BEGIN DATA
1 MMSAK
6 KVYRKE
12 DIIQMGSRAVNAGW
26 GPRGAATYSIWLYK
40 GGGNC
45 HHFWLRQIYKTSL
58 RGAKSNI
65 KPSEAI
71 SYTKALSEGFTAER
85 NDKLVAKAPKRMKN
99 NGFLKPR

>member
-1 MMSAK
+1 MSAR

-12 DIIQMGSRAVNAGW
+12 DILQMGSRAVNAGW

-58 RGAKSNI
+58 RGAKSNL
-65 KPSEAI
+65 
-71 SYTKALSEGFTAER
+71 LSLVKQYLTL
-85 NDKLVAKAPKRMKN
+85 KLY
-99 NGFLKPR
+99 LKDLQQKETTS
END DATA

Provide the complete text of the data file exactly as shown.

1 MMSAK
6 KVYRKE
12 DIIQMGSRAVNAGW
26 GPRGAATYSIWLYK
40 GGGNC
45 HHFWLRQIYKTSL
58 RGAKSNI
65 KPSEAI
71 SYTKALSEGFTAER
85 NDKLVAKAPKRMKN
99 NGFLKPR

>member
-1 MMSAK
+1 MSAR

-12 DIIQMGSRAVNAGW
+12 DILQMGSRAVNAGW

-58 RGAKSNI
+58 RGAKSNL
-65 KPSEAI
+65 
-71 SYTKALSEGFTAER
+71 LSLVKQYLTL
-85 NDKLVAKAPKRMKN
+85 KLY
-99 NGFLKPR
+99 LKDLQQKETTS